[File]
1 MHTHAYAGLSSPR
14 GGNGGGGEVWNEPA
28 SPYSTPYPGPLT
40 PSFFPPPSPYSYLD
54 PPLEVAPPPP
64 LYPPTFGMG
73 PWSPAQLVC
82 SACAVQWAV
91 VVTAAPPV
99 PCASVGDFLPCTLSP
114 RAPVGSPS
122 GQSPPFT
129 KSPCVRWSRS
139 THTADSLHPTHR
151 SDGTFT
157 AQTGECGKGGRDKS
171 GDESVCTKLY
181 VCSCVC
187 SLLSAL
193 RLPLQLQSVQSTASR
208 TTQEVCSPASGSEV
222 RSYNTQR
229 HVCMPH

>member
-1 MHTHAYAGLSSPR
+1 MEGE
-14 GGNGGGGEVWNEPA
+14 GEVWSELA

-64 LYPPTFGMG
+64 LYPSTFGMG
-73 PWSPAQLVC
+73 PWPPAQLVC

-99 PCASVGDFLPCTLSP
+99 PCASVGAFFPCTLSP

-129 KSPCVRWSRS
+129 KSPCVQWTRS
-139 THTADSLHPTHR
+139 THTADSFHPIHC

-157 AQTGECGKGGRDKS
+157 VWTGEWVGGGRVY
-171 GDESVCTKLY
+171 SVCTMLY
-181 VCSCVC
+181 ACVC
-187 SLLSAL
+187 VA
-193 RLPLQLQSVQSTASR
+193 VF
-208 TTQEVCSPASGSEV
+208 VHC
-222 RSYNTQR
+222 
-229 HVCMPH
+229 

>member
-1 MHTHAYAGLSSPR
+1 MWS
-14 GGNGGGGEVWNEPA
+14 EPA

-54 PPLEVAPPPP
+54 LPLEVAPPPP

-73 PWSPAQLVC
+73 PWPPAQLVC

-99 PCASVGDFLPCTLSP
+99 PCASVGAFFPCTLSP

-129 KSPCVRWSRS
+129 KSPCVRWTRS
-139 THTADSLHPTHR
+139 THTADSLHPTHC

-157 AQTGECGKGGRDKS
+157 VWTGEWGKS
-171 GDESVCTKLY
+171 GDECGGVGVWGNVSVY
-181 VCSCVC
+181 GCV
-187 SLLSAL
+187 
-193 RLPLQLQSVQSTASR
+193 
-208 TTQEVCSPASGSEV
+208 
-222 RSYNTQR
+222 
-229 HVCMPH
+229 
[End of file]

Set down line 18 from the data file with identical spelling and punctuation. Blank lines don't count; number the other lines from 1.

181 VCSCVC